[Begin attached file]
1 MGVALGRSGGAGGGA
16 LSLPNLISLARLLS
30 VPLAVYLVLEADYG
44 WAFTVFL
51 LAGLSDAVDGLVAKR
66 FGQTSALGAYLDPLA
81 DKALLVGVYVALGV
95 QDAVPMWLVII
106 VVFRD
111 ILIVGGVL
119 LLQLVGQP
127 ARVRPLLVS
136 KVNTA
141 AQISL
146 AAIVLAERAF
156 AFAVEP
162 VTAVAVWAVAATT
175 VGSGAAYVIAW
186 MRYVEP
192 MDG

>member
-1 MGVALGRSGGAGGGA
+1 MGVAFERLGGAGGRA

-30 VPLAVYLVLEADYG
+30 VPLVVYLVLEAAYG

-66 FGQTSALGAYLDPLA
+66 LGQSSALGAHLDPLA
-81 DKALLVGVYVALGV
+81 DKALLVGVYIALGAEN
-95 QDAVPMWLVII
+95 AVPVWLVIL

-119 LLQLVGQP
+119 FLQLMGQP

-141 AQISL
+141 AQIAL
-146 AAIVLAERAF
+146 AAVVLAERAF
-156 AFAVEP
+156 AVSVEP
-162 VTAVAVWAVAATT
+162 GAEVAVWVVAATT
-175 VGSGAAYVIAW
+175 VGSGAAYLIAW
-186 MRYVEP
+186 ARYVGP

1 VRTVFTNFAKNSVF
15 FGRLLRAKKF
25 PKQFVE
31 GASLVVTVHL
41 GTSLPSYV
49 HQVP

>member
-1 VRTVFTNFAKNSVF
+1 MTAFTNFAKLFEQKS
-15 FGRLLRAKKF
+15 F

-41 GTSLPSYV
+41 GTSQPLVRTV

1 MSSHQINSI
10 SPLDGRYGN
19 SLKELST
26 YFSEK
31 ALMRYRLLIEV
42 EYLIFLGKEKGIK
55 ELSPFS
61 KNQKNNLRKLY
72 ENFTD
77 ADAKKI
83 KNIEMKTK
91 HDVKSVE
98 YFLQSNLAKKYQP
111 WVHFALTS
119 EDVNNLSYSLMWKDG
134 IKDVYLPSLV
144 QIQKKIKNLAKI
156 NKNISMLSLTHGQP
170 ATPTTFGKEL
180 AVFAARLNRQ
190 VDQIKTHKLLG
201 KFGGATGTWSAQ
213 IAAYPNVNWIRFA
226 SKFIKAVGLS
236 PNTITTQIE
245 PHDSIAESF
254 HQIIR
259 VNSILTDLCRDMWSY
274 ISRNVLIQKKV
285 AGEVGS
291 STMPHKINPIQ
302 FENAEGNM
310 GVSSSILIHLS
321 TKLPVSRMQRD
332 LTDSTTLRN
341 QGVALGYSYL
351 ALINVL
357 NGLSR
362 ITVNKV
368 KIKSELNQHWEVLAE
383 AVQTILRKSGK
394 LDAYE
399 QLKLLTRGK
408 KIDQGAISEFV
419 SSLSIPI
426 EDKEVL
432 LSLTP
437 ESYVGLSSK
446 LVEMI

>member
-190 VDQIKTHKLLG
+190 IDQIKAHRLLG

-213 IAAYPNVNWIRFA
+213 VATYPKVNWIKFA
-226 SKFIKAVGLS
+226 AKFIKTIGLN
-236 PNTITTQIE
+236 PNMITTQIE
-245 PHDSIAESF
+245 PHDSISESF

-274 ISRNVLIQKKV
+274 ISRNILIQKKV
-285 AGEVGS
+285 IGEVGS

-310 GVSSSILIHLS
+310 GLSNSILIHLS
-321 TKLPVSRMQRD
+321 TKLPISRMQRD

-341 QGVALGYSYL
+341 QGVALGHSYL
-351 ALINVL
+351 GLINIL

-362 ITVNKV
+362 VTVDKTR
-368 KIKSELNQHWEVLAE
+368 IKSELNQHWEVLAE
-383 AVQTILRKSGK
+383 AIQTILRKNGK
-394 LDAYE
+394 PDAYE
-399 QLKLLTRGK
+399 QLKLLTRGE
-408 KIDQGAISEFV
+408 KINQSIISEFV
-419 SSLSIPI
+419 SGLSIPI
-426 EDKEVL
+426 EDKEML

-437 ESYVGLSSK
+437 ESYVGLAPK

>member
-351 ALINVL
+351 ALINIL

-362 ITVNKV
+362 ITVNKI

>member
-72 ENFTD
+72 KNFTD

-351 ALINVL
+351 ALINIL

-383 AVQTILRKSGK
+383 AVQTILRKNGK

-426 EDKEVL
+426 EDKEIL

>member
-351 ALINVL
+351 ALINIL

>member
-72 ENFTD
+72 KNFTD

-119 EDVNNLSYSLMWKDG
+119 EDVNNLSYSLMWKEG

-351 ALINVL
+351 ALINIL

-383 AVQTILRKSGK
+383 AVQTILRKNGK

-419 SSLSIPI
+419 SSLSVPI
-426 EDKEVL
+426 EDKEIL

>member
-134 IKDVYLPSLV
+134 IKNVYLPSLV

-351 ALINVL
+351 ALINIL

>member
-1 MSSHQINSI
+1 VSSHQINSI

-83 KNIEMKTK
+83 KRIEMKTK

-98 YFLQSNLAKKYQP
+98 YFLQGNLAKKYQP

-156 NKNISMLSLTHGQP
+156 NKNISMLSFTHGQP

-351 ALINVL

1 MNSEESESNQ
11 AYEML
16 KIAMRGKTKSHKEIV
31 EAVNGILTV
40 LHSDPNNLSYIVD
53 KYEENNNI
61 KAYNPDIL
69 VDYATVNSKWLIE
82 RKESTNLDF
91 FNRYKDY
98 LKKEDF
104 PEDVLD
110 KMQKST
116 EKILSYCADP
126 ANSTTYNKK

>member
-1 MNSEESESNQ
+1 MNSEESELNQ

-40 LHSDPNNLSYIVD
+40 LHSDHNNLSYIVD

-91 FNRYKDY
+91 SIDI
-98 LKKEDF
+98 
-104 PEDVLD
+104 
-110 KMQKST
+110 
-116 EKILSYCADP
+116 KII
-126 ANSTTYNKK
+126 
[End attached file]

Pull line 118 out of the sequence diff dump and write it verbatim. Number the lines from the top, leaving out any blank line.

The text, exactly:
+245 PHDSISESF